Results and discussion

Results of examinations

Clinical signs:
no effects observed
Mortality:
no mortality observed
Body weight and weight changes:
effects observed, treatment-related
Food efficiency:
not specified
Water consumption and compound intake (if drinking water study):
effects observed, treatment-related
Haematological findings:
effects observed, treatment-related
Clinical biochemistry findings:
effects observed, treatment-related
Urinalysis findings:
effects observed, treatment-related
Behaviour (functional findings):
not specified
Organ weight findings including organ / body weight ratios:
effects observed, treatment-related
Gross pathological findings:
effects observed, treatment-related
Histopathological findings: non-neoplastic:
no effects observed
Histopathological findings: neoplastic:
no effects observed

Effect levels

Dose descriptor:
NOAEL
Effect level:
207 mg/kg bw/day (nominal)
Sex:
male/female
Basis for effect level:
other: Effects on kidneys

Target system / organ toxicity

Critical effects observed:
not specified

Any other information on results incl. tables

Mean test material consumption in mg/kg*day were:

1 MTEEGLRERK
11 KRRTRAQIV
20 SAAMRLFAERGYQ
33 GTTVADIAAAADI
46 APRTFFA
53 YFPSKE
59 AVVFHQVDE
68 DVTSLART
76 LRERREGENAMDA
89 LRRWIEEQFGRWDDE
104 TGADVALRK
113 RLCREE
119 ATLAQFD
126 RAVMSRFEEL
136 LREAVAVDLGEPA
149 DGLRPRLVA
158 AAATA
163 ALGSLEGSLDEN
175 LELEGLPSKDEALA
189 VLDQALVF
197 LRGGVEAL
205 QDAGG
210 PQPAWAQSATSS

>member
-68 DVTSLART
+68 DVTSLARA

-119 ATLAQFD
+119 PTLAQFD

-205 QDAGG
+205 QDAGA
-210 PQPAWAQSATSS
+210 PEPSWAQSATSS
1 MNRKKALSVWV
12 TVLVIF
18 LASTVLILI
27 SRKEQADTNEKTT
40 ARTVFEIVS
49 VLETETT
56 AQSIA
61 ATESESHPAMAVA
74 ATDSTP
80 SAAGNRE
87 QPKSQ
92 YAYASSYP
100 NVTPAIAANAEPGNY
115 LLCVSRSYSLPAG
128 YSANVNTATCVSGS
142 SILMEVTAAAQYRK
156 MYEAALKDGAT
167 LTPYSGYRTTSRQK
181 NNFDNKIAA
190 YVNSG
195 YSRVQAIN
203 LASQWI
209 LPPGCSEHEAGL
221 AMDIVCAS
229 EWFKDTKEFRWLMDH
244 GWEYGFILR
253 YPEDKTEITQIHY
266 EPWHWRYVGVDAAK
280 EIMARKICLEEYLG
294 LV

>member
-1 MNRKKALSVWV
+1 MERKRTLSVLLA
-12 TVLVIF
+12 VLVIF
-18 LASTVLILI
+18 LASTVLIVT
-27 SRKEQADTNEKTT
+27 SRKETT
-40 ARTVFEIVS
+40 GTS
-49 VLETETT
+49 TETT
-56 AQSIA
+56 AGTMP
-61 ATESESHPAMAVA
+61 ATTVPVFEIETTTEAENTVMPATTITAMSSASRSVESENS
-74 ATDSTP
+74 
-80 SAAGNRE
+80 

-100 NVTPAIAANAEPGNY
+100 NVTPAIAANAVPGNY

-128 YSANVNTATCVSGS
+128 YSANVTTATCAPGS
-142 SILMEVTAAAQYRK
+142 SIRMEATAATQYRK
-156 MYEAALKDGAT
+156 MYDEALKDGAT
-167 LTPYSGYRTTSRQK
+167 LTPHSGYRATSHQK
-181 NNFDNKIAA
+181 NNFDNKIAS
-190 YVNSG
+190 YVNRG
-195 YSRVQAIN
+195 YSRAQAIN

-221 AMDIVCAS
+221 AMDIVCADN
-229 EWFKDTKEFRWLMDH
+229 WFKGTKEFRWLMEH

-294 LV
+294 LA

- males: 33, 184, 529 and 1062 mg/kg
- females 42, 230, 643 and 1189 mglkg

MORTALITY, CLINICAL SIGNS and OPHTHALMOSCOPY
No animal died during the study and no adverse clinical signs or ophthalmoscopic findings were noted.

FOOD and WATER CONSUMPTION
Food consumption was impaired in the high dose treatment in males (-4 to -10%) and females (-5 to -12%) with statistical significance on several days. In addition, water consumption was significantly impaired in the high dose treatment in males (-5 to -19%) and females (-14 to -27%) with statistical significance on several days.

BODY WEIGHT and BODY WEIGHT GAIN
Body weight was impaired statistically significant in males and females of the 15000 ppm treatment and on few days also in females of the 7200 ppm treatment. On day 91, the values were 9% (15000 ppm males and females), and 6% (7200 ppm females) below controls, respectively.
Body weight change was impaired statistically significant in males and females of the 7200 and 15000 ppm treatment. On day 91, the values were 14% (15000 ppm males),